Having populated the Austrian Alps with 100 of his standing figures this summer, Antony Gormley is going super-size for his next work, which will be even taller (by five metres) than The Angel of the North. The 25m-high, 60-ton new work, Exposure, will be unveiled in September and is currently being erected on a polder 60km to the east of Amsterdam.
"It's a polyhedral matrix that has about 5,000 elements with about 600 nodes and 14,000 bolts", he tells me. "It's a crouching-body form that looks out over to the horizon. The wind blows through it." Perhaps its size will prevent it from being the butt of practical jokes at the hands of the viewing public. When Gormley installed six of his life-sized figures along the Water of Leith in Edinburgh last month, almost overnight local wags had dressed them up in, variously, a pink bikini and a McDonald's uniform.
"I just observe", says the artist. "I try to be equanimous about it. It's what people like to do and I'm invading their space, so why shouldn't they play with my work? It doesn't last usually and it's fine. There were lovely moments with the sculptures on Waterloo Bridge – the early morning green T-shirt, followed by the kilt, followed by the evening Y-fronts."
Time to jump
It's wonderful news that the Rambert Dance Company is to have its own home on London's South Bank. Having been given the £5m plot of land (a car park behind the National Theatre) by Coin Street Community Builders, the first work on site has just begun and the company is in the process of raising £19m to fund the move. When they move in, in 2013, it won't be a moment too soon. I'm told that their current rehearsal space, in Chiswick, is beyond being unfit for purpose.
"There's a sign on the door that says, 'No jumping in the middle studio'," a Rambert insider tells me, "which is quite difficult for a dance company, really. We can only use it for physio these days."
Coronation Street condensed
If you've ever felt a burning need to relive Alan Bradley being run over by that tram, the ins and outs of Ken Barlow's love life, or you simply miss Betty Driver's hotpot and Ena Sharples's hairnet, then good news! To celebrate the 50th anniversary of Coronation Street, The Lowry is presenting Corrie!, a new live show which condenses 7,000 episodes (115 deaths, 37 births, 86 marriages and one conflagration) into a two-hour romp. The show, which opens on 12th August in Salford, has been written by Jonathan Harvey, the playwright of Beautiful Thing and Babies, who has also contributed more than 100 episodes of the soap opera in the last six years. A heroic company of five (plus a narrator from the original television cast) will take on 65 characters.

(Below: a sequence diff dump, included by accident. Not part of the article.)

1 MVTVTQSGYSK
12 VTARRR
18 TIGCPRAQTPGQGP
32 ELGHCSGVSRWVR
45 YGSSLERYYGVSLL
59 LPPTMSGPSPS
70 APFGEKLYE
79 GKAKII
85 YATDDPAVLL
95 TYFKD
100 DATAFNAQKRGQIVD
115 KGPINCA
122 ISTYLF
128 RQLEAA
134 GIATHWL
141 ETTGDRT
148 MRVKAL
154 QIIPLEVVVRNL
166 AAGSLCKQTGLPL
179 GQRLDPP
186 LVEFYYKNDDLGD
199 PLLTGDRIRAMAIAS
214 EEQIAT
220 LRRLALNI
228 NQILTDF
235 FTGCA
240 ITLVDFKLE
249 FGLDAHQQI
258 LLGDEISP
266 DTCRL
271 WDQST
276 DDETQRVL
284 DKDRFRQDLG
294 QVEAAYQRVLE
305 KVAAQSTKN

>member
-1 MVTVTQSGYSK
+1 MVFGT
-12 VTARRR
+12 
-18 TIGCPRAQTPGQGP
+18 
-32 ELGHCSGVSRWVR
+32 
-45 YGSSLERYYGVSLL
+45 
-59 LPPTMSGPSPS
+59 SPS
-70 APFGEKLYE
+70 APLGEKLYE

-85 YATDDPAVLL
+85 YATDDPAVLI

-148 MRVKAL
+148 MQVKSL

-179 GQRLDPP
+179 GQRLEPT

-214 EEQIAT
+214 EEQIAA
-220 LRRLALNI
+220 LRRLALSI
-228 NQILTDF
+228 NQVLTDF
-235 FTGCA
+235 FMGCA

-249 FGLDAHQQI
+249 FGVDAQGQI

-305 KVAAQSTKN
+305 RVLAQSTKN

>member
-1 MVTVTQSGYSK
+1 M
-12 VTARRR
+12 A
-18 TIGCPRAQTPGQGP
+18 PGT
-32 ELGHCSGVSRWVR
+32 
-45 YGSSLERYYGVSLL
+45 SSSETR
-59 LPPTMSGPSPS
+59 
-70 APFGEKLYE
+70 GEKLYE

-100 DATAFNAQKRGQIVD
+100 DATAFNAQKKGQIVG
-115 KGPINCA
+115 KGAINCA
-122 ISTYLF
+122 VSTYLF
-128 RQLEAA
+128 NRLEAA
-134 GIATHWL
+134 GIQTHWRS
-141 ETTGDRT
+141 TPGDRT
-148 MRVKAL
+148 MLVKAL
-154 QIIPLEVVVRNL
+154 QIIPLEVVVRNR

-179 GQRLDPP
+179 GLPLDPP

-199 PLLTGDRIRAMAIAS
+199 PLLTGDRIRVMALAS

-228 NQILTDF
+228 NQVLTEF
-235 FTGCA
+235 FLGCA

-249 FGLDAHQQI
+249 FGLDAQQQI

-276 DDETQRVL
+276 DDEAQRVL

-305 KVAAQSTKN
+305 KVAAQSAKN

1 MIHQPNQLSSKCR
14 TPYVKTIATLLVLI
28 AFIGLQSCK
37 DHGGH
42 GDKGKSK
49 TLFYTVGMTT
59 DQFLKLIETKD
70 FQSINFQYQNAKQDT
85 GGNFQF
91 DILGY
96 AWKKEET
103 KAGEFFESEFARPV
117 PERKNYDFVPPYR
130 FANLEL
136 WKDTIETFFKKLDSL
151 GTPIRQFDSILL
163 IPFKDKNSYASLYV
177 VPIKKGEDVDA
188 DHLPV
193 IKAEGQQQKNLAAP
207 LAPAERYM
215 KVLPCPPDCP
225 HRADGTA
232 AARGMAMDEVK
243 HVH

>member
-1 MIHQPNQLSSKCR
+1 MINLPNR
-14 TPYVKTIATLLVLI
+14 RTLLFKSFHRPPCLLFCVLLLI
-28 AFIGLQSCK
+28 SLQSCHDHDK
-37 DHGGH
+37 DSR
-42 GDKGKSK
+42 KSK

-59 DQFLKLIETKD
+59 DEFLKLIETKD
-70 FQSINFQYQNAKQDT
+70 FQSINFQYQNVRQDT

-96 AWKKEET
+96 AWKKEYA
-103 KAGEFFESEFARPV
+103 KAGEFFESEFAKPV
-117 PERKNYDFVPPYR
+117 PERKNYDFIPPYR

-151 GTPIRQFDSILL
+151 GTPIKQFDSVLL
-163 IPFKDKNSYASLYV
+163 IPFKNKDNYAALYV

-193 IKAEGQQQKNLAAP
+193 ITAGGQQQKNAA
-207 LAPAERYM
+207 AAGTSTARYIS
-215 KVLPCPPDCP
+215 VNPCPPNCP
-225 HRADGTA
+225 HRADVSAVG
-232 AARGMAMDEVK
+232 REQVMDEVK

This must be a first. A recent performance of Matthew Bourne's Swan Lake floundered to a halt thanks to a male swan with burning feet. Part of a triple bill presented by Sadler's Wells on a stage in the middle of the lake at Latitude festival, the pas de deux started well but, five minutes in, it was clear that something was wrong. Jonathan Ollivier, dancing the swan in feathery trousers and baking sunshine on a black stage, was finding the stage too hot to land on in bare feet. He flew off stage-left and re-emerged, two minutes later, in a borrowed pair of black socks. Not quite the look designer Lez Brotherston was going for, but the show (socks?) must go on.
Here's some comedy with added value. Colin Hoult is reliving his 2009 Edinburgh show, Carnival of Monsters, at London's Leicester Square Theatre all week – and he has called in some friends to help. So far Nick Mohammed, Justin Edwards and Cardinal Burns have pitched in as guests, and this weekend he's bringing out the big guns with last year's Edinburgh Comedy Award winner Tim Key and sketch troupe The Penny Dreadfuls joining the show, which Hoult hopes will have the feel of a "late-night, dark and bawdy cabaret". Hoult and The Penny Dreadfuls will reunite next month in Edinburgh on Gutted, a musical billed as "Glee meets The Texas Chainsaw Massacre".